History of Baccarat
The game of Baccarat is one of the oldest casino games still played today. It is an elegant game believed to have been introduced in France as early as the late 15th century. The original game was called Chemin de Fer, and it was a popular game amongst the French nobility due to the very high cost of printing the cards in the very early days of the of the printing press. It popularized in the 1900s when, during the reign of King Louis Phillip, playing card games for money was made illegal in 1837, shifting the game underground. This move combined with the increase of printing possibilities spread the game throughout all social classes. Despite this fact, Baccarat has been able to retain its aura of royalty to this day.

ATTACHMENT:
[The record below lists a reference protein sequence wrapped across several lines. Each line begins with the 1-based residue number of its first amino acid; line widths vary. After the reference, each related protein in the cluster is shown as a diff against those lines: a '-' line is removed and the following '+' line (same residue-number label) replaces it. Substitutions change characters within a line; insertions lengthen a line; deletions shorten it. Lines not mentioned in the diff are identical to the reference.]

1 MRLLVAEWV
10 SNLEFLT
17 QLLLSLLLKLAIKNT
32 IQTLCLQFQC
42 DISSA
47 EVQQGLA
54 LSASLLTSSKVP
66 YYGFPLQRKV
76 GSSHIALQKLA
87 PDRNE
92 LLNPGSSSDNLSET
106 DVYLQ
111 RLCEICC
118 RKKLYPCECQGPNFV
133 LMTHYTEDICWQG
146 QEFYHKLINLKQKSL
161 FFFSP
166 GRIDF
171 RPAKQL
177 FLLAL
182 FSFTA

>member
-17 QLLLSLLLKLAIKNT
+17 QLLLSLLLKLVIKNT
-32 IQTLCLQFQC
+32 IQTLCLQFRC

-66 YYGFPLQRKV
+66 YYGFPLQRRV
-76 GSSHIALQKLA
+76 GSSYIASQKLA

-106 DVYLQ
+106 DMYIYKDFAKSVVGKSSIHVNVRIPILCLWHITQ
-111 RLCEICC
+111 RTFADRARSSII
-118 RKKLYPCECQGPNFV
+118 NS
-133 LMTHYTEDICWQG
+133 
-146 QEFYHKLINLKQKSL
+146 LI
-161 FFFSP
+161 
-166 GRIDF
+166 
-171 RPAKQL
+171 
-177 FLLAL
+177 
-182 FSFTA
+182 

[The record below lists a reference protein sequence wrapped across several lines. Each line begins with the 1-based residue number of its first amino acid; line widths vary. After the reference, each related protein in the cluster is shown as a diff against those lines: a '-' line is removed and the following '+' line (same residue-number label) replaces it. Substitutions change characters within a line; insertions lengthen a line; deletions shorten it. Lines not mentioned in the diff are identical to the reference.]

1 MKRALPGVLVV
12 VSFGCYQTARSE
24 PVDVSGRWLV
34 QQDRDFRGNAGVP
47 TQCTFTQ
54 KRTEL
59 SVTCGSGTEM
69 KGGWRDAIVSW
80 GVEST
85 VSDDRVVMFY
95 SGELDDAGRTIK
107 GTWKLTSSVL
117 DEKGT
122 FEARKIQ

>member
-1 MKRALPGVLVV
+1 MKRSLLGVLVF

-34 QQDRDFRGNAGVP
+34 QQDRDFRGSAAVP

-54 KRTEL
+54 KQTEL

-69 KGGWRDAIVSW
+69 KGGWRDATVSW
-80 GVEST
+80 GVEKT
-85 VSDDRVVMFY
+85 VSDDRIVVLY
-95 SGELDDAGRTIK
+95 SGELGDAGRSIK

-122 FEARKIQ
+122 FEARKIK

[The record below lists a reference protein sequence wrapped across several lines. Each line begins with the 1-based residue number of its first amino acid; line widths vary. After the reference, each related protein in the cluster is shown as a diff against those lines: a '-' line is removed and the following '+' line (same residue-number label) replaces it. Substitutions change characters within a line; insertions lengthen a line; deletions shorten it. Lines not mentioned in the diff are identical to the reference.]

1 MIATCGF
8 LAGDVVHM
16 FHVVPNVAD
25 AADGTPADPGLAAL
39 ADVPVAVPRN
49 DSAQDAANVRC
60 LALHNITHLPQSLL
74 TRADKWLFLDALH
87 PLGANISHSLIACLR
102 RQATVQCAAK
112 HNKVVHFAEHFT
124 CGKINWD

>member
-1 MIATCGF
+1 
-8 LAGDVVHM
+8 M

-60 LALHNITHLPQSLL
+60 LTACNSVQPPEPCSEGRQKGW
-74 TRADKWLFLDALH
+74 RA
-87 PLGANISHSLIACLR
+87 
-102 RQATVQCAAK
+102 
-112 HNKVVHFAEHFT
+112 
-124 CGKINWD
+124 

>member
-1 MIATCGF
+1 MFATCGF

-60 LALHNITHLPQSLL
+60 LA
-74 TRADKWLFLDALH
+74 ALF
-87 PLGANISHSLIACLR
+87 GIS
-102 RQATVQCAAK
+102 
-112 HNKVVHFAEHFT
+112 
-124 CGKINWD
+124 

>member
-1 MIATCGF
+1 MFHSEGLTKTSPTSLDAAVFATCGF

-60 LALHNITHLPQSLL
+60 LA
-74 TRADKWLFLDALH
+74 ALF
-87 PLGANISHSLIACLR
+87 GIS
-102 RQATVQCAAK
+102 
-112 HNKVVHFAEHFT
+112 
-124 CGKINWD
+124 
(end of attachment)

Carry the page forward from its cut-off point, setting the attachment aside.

The game was then taken to the Americas through European immigration, and another variation developed called Punto Banco, famous in the casinos in Mar Del Plata in Argentina which can also still be played today in many casinos. From here, it was taken to the casinos of Las Vegas in the 1950s where it was introduced alongside the more popular games of Blackjack and Craps and became a casino game staple.
Finally in the 1980s, casinos introduced mini-baccarat. The creation of mini-baccarat was designed to make the game more accessible to the masses. Regular baccarat pits usually have much higher limits than most other casino table games. These roped off areas are typically reserved for high-roller types. If you try to enter a high-stakes baccarat pit in a tank-top and flip-flops, you’ll likely be asked to leave and come back dressed in more appropriate attire. This is not the case in mini-baccarat.
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